I also hate thin shaming though. I also hate people that say "ew, thin girls are gross. It takes a real man to be with a curvy girl. etc etc etc all those shitty facebook picture posts." You aren't attracted to fat girls? Cool. Keep it to your damn self. You aren't attracted to thin girls? Cool. Keep it to your damn self.

Anyway, a little bit of tact goes a long way. 



#68 tumblr

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Posted 10 June 2016 - 06:45 PM

If someone is or chose to be overweight, it's nothing to be shamed for, and this shouldn't be a thing where thin people have 'fatphobia'.

 

Something that is there to consider is that obesity, as we should not accept people being extremely overweight as the norm, certainly if they pass those lifestyle choices onto their kids. It sounds a bit extreme coming from me, but there is a fine line that we need to find, where we don't let people eat to death, but still not be shamed for existing. I hope for the day we can find an easy middle ground, instead of people constantly gunning at each other.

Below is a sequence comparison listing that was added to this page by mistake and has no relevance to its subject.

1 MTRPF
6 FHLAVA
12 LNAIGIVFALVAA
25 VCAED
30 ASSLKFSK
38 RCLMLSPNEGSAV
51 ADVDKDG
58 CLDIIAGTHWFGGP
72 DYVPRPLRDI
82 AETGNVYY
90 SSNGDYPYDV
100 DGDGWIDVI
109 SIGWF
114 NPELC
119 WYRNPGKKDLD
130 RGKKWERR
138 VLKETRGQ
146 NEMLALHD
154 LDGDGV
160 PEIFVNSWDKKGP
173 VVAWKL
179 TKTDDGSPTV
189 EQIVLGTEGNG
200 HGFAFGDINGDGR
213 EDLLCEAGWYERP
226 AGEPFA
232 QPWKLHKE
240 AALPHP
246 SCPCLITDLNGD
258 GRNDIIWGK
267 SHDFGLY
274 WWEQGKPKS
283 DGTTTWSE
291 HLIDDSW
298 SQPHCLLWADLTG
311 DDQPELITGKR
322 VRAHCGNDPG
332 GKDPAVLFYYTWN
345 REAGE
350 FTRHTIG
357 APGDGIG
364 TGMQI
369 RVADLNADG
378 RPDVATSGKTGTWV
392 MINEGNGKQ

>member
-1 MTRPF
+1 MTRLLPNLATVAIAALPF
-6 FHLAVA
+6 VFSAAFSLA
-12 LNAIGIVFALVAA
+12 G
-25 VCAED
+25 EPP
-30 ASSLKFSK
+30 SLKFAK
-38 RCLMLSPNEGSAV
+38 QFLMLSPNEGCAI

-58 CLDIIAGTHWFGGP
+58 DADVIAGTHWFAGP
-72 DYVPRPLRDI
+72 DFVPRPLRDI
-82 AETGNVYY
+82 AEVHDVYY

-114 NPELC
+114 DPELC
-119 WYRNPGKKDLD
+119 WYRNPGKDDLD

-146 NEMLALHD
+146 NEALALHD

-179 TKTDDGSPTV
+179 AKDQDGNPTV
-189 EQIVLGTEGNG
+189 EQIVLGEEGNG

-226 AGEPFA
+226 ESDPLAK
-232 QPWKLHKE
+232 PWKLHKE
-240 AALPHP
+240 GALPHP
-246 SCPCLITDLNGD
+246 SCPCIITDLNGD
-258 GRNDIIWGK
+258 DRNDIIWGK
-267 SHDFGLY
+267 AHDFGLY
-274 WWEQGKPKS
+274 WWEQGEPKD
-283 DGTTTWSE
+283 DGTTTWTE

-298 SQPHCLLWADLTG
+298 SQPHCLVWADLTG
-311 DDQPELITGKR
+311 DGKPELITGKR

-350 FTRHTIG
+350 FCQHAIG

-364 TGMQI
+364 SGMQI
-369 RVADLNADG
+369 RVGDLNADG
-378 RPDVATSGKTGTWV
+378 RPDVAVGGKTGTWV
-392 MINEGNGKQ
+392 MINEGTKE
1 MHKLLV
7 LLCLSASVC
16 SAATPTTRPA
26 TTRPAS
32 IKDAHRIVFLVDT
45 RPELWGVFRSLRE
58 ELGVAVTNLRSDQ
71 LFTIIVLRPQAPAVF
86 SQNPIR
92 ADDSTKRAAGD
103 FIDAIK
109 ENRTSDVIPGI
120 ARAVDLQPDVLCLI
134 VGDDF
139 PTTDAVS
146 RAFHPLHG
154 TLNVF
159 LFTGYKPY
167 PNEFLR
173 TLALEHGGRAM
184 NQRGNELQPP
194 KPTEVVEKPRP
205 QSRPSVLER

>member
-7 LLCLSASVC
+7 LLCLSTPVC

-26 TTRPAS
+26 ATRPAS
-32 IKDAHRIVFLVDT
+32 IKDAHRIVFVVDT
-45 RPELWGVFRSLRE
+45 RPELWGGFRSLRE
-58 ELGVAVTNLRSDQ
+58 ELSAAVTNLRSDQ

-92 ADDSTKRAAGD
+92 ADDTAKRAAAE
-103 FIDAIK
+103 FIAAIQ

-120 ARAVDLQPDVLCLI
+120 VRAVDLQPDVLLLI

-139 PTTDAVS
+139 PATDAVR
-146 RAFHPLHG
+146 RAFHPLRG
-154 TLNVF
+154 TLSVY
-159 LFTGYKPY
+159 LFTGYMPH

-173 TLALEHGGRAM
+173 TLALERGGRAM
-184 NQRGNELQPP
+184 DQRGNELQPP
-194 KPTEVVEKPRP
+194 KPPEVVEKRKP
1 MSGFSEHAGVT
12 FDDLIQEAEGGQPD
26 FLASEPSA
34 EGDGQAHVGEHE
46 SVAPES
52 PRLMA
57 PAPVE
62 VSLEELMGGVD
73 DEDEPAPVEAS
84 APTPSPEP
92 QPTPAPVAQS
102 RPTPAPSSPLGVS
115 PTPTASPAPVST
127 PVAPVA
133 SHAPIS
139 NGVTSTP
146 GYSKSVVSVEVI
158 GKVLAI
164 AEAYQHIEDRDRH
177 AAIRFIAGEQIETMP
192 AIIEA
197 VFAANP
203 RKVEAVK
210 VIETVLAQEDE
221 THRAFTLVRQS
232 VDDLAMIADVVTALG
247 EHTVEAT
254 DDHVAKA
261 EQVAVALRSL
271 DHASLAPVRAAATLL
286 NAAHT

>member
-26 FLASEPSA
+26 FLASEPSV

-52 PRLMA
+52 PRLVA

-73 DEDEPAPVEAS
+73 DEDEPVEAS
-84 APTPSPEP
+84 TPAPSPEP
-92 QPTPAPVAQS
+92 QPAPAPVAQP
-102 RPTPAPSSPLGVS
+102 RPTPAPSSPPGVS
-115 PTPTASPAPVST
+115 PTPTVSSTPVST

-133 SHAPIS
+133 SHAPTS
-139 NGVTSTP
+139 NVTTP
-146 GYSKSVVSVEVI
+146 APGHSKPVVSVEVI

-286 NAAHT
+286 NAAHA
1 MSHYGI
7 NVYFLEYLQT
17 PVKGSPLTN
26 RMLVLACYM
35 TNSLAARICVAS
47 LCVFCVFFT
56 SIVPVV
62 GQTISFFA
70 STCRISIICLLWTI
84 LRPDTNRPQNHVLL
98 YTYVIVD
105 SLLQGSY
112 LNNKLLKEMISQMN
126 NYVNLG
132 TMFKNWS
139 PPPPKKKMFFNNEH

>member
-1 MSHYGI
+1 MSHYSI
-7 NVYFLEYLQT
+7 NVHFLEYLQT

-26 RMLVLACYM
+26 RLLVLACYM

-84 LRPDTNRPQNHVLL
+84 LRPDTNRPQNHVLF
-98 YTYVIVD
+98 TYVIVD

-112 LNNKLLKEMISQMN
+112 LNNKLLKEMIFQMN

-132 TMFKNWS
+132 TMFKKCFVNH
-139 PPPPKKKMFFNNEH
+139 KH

#69 sprockets

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Posted 10 June 2016 - 07:28 PM

In this day and age, "thinphobia" also exists. The fuller girls shame the thinner girls and the thinner girls shame the fuller girls.. It's really a never ending circle.

I have no problem with fuller girls nor thinner girls. But what really gets on my nerves is when either party promotes junk food. Most supermodels these days defend themselves that they eat junk food therefore, they aren't really "skinny" and are in fact healthy and curvy. Same with curvier girls. I saw a video on Facebook a few weeks ago how a plus size model was getting hate for being her size. So her response was to make a video and make the haters "suck it" by showing everyone how much she loves junk food, that it is okay to eat junk food and that junk food will basically make you beautiful and curvy.